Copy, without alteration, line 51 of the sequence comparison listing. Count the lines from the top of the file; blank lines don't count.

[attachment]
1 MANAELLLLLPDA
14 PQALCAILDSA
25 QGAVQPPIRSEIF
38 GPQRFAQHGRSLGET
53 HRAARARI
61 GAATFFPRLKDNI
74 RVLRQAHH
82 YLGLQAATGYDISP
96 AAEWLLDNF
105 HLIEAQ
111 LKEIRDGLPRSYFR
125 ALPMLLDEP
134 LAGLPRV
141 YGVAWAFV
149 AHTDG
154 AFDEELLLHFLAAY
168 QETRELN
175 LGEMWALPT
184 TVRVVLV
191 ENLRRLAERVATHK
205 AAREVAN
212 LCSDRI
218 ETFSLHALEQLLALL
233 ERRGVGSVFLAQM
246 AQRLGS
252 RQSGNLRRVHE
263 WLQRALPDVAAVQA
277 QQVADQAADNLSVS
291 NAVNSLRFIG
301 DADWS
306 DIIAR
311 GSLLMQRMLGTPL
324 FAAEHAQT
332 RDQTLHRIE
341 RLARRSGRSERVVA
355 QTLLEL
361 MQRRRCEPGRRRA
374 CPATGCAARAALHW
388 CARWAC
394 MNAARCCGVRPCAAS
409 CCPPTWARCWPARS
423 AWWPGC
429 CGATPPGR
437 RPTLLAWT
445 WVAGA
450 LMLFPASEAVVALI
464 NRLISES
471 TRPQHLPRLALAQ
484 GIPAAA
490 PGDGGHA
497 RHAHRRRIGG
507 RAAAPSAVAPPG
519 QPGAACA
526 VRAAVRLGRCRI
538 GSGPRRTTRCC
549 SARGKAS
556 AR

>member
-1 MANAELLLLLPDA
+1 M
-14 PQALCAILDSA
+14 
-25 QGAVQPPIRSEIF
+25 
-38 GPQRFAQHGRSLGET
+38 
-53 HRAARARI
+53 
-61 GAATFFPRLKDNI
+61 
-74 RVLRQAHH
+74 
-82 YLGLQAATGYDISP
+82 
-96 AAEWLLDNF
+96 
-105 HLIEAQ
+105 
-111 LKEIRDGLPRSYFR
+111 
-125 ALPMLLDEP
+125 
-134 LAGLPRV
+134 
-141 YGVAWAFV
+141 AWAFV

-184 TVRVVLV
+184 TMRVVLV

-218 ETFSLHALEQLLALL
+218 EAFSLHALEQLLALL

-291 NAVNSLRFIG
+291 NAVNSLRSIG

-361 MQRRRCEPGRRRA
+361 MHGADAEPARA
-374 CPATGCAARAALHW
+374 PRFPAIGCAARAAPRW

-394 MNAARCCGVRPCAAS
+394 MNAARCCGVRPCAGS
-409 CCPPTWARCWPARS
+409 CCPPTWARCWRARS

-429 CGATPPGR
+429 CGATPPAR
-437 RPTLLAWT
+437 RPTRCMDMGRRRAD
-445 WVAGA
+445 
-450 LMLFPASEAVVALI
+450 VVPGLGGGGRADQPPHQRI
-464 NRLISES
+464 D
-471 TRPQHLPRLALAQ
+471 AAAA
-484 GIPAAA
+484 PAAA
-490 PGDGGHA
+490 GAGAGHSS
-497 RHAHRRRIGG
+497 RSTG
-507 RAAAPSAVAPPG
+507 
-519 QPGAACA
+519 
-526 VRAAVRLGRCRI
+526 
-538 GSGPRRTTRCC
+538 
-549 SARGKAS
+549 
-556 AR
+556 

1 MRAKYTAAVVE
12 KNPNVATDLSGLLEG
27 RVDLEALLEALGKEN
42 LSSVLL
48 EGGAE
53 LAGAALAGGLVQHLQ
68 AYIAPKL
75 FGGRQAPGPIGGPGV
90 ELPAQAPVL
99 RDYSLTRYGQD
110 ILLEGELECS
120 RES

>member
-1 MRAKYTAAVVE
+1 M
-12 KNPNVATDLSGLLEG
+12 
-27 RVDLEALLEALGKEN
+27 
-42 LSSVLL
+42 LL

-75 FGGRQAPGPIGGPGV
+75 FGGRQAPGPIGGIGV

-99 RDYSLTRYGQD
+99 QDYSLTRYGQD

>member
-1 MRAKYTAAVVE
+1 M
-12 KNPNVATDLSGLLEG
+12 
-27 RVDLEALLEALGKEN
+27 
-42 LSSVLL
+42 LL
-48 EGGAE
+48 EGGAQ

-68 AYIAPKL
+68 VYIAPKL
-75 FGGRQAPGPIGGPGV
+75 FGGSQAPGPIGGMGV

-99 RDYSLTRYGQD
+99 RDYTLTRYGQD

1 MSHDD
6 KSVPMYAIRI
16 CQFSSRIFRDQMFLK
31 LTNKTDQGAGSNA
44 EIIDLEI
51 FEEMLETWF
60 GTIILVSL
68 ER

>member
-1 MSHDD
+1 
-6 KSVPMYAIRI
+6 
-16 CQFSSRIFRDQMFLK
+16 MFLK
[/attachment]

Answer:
497 RHAHRRRIGG